Jennifer Wexton, a Democratic state lawmaker, was leading by 57 per cent.
Democrats seized their first two Republican-held seats of the US midterm elections Tuesday, networks projected, flipping House seats in Virginia and Florida seen as crucial to the opposition party's effort to regain a majority in the chamber.
Jennifer Wexton, a Democratic state lawmaker, was ahead of two-term Republican incumbent Barbara Comstock by 57 percent to 43 percent in their suburban northern Virginia district that Hillary Clinton won in 2016, NBC reported.
In the second flip of the night, US networks called a former member of Bill Clinton's cabinet, Democrat Donna Shalala, as winner of a House seat in Florida, where she takes the place of Republican Ileana Ros-Lehtinen, who is retiring.
Democrats must gain 21 more seats in the 435-member House of Representatives to regain control of the chamber, which is currently led by President Donald Trump's Republicans.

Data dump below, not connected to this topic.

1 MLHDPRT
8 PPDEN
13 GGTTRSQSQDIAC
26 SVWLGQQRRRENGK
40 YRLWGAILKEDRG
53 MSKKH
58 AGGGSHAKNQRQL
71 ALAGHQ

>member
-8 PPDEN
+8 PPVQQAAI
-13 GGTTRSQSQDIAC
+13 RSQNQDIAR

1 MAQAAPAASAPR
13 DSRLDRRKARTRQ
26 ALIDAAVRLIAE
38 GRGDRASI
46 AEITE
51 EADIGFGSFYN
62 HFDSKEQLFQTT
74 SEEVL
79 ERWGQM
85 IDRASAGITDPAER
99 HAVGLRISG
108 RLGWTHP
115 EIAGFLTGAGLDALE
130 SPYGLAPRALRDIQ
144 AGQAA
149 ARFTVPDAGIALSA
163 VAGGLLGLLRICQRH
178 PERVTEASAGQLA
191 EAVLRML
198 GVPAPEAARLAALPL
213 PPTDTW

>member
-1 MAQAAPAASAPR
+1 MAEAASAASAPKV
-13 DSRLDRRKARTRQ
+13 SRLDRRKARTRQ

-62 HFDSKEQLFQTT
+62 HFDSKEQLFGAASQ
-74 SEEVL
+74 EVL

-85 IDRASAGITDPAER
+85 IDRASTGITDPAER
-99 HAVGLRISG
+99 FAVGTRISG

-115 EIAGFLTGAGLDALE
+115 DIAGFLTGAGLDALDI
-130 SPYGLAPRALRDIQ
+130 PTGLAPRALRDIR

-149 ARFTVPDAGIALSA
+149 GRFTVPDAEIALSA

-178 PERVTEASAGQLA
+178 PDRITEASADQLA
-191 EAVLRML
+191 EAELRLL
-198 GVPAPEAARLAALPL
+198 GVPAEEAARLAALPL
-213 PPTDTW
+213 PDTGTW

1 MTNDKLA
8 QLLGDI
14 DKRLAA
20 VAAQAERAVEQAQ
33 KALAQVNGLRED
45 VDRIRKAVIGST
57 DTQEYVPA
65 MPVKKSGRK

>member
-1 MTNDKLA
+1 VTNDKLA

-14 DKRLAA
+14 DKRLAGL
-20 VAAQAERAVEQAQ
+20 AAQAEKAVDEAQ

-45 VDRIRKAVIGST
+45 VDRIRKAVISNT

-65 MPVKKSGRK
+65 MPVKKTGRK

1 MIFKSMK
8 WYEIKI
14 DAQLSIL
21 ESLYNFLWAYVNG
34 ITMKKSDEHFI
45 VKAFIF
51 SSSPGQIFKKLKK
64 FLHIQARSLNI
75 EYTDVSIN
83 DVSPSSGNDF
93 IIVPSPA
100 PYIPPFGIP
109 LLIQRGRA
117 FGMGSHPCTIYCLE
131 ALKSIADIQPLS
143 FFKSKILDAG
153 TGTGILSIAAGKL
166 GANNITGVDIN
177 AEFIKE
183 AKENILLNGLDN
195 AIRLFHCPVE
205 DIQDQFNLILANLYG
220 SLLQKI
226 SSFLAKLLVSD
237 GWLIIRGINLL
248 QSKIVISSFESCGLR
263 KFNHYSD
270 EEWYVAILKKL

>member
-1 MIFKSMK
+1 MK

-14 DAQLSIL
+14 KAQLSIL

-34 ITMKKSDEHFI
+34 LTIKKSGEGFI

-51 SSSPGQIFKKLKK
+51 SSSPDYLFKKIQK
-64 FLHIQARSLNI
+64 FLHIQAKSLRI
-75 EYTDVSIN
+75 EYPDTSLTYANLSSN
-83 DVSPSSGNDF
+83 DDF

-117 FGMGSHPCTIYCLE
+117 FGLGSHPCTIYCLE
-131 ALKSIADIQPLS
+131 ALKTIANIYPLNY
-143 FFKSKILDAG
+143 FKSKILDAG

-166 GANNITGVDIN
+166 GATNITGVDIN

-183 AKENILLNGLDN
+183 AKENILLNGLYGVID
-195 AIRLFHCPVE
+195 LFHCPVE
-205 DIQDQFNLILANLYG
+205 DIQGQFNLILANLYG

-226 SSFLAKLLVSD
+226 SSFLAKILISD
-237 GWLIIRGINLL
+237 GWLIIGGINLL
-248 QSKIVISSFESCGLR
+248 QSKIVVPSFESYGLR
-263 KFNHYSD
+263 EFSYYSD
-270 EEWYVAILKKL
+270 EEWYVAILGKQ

In the Virginia race, Comstock had distanced herself from Trump in the run up to the election — well aware of the frustrations that affluent suburban voters, in particular women, have had with the president. But it was not enough to hold on.
The early defeats could signal that Republicans are in for a long night, as the party is defending multiple seats in suburban districts that are deemed toss ups by the Cook Political Report.
Another election observer, the Center For Politics at the University of Virginia, is predicting Democrats will gain at least 30 seats on Tuesday.
Trump's party appears to be faring better in the US Senate, where they hold a slim 51-49 edge, as Democrats are seeking re-election in 10 states that Trump won in 2016. Five of those races are considered toss-ups.
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